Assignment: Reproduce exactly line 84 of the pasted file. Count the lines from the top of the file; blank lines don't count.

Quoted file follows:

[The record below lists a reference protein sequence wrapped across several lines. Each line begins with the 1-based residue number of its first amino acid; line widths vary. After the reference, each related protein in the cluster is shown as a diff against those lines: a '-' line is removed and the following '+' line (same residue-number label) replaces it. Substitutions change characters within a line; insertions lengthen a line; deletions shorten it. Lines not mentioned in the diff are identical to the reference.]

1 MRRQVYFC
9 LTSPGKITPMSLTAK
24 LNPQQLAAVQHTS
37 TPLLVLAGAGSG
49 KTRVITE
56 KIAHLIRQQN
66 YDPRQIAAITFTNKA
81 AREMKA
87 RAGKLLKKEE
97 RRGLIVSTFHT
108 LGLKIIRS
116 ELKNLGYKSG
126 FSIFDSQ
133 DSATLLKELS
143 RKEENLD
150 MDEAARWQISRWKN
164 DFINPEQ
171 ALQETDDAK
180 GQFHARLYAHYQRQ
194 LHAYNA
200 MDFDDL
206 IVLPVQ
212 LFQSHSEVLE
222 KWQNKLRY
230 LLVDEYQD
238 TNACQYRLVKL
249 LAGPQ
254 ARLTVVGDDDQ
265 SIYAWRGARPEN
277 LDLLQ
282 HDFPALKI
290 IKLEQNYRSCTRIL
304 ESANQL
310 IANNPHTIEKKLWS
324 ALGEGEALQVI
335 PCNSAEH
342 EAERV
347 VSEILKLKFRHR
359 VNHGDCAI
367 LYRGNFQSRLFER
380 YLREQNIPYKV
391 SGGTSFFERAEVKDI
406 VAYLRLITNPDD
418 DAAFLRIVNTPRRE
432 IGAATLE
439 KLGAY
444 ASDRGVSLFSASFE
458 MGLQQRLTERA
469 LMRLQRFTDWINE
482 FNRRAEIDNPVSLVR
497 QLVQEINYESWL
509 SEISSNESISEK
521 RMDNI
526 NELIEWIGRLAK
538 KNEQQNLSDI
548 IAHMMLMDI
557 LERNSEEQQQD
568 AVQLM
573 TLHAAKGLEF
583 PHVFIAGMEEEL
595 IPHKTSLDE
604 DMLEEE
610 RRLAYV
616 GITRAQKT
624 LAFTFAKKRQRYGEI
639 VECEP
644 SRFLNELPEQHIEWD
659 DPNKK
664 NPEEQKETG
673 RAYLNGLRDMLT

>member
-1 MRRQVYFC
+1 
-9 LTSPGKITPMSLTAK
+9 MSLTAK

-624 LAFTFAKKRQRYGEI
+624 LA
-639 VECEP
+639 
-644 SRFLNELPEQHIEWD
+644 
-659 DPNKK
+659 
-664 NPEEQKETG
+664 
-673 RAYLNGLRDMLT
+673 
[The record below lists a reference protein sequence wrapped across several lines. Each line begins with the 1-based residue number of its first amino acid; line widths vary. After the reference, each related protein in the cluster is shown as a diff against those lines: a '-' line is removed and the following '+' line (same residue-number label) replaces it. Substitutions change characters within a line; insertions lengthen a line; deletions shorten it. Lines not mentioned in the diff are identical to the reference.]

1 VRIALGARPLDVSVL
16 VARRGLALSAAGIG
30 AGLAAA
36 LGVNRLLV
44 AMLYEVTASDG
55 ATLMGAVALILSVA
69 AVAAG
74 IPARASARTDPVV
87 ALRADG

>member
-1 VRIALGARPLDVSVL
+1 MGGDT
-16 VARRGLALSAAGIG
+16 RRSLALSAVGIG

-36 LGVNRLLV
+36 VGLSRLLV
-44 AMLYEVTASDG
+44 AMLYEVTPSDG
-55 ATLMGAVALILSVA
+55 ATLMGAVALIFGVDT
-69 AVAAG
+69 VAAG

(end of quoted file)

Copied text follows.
+659 